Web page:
A two-hour drive east of Vancouver in the Fraser Valley, Harrison Hot Springs has long been a getaway of choice for coastal urbanites.
Considered the Jewel of the Fraser Valley, Harrison Hot Springs is nestled against Southwestern British Columbia’s magnificent coastal mountains on the sandy shores of 60 km long Harrison Lake. It is a vacation destination filled with natural wonders and a rich history.
Situated at the southern end of Harrison Lake, Harrison Hot Springs is a small, quiet row of low buildings facing the sandy beach and lagoon. As the name implies, there are hot springs here. Really good ones, called the “Spa of Canada”, where visitors can soak in the two 58 to 62 degree Celsius mountain springs all year round (136 to 143 Degrees Fahrenheit). An indoor mineral hot pool is available for the public to enjoy.
Historically, the area is known as the start of one of the earliest routes to the gold fields, the Douglas Trail. The Village of Harrison Hot Springs was only incorporated in 1949, but the history stretches back much further.
Settlers are said to have ‘discovered’ the hot springs in 1858 while enroute to the gold fields. Their boat capsized, and expecting to meet their doom in the frigid waters, they instead discovered that the lake at that spot was not freezing but rather warm. Local Indians called the Hot Springs Kwals, meaning boiling water. The hot springs were revered as a “healing place” by natives of the Coast Salish people, who travelled by canoe to benefit from their waters.
It was later called St. Alice’s Well after one of the daughters of British Columbia’s first governor. A map dating back to 1846 bears the name Harrison Hot Springs, named in 1828 by Governor Simpson after Benjamin Harrison, a deputy governor of the Hudson’s Bay Company from 1835 to 1839. Although the philanthropic Harrison was never in North America, he served as treasurer of Guy’s Hospital in London for fifty years. The St. Alice Hotel and Bath House were built soon after the railroad reached Harrison Mills in 1885.
Harrison Hot Springs is a resort town that puts recreation and health at the forefront. Beat those hot summer days by swimming, canoeing, boating, sailing, fishing, hiking, and golfing. Other activities for visitors to enjoy include children’s activities, wildlife viewing, world-class festivals, and if you absolutely need to do something educational, this is one of British Columbia’s richest areas for rockhounding, especially for unearthing some spectacular fossils.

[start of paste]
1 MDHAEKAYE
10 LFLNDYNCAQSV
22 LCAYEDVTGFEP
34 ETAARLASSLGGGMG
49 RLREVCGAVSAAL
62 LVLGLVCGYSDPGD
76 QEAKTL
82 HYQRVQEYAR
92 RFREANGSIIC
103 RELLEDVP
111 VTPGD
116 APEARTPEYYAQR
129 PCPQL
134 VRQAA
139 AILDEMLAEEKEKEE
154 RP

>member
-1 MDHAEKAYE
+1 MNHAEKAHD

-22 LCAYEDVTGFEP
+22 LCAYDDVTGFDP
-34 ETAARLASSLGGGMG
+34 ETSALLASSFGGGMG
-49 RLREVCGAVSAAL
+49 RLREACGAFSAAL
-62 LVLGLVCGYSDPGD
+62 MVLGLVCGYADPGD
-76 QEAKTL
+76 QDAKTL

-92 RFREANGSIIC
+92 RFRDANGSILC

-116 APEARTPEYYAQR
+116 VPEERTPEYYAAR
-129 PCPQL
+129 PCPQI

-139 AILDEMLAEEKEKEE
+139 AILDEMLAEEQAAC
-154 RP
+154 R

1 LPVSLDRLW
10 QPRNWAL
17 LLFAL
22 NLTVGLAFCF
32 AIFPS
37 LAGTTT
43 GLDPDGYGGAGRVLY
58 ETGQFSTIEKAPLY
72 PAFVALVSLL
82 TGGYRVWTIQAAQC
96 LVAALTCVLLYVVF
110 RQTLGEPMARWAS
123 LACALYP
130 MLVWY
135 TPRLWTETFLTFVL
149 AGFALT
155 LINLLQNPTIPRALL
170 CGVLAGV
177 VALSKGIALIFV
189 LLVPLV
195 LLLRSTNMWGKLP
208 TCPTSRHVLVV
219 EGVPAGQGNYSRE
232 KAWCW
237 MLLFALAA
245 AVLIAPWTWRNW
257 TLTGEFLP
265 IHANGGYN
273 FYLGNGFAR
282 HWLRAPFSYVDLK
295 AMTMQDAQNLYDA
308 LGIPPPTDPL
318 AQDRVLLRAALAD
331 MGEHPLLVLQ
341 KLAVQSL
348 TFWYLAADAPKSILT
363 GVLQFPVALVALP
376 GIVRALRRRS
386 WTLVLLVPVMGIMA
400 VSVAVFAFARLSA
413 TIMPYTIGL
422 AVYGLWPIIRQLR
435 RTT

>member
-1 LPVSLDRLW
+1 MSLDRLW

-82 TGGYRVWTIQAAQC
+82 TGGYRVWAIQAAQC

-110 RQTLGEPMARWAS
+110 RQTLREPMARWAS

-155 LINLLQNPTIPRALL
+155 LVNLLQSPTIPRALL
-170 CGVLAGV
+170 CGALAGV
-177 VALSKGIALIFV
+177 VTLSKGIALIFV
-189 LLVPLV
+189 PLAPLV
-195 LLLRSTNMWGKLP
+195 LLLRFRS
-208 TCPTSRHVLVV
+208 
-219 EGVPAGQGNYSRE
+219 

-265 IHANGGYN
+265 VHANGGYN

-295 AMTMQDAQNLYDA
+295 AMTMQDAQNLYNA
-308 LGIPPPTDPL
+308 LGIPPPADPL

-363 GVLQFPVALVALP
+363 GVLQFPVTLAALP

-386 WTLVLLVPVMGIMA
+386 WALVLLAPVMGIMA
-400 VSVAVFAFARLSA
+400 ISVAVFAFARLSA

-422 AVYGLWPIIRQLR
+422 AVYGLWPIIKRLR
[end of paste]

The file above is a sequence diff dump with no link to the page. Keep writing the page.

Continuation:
After enjoying the soothing mineral water, be sure to explore all the Village of Harrison Hot Springs has to offer. It’s leisurely days and friendly ways make it the perfect getaway destination.
Location: Harrison Hot Springs is located on the southern shore of Harrision Lake, 5 miles (8 km) north of Agassiz on the Lougheed Highway 7, and 77 miles (123 km) east of Vancouver (1-½ to 2-hour drive). From Vancouver, travel along Highway 1 and take Exit # 135 to head north up Highway 9 through Agassiz. Continue for another 5 miles (8km).
The springs at Harrison Hot Springs form the centrepiece of a luxury hotel resort. The pools at the resort are for hotel guests only, but there is a public pool one block east of the hotel. The large, wonderfully warm public soaking pool has cooled hot spring water pumped into it. The mineral rich hot springs at Harrison were originally used by the Salish Coast Natives who revered them as a “healing place”, arriving by canoe to benefit from their rejuvenating waters. The mineral waters are said to bring relief to sufferers of rheumatism and arthritis through the 8 minerals present in the water, which averages 1,300 parts per million of dissolved mineral solids, one of the highest concentrations of any mineral spring.
The Harrison Festival of the Arts is a colourful celebration held every July that features international music, dance, theatre, story telling and visual art. Held since the late seventies, this unique event brings the cultures of the world to the resort village of Harrison Hot Springs for nine days. The non-profit Harrison Festival Society also produces ten to twelve professional performing arts events between September and May each year.
Those interested in First Nations arts and crafts should visit the Chehalis Community School, where baskets are made from cedar roots, and First Nations carvings are on display.
Mountains, trees and water provide a beautiful setting for the Village Heritage Walk, which begins at the Harrison Hotel, follows the dyke path west along the lakeshore to the hot springs, and returns along the lake front from the west side of Harrison to the east. The walk will take you passed many of Harrison’s oldest and most interesting buildings. Information on the walk can be obtained from the visitor centre.
Hemlock Valley Ski Resort is located 8.5 miles (14 km) north of Hwy 7 from Harrison Bay. This is a family oriented, winter recreation destination that is also beginning to develop its trails for summer use by mountain bikes. It is a natural open bowl that is served by three chair lifts providing a variety of terrain for skiers and snowboarders of all abilities. The season runs from December through March.
Harrison Lake is famous for being the largest lake in southwestern BC, with over 40 miles of beautiful lake settings. The deep blue lake, green mountain slopes, snowcapped peaks and blue sky all combine to paint a picture of nature at its best. Harrison offers sandy beaches for swimming and sunbathing, including an enclosed lagoon, and numerous secluded bays that can be explored by boat.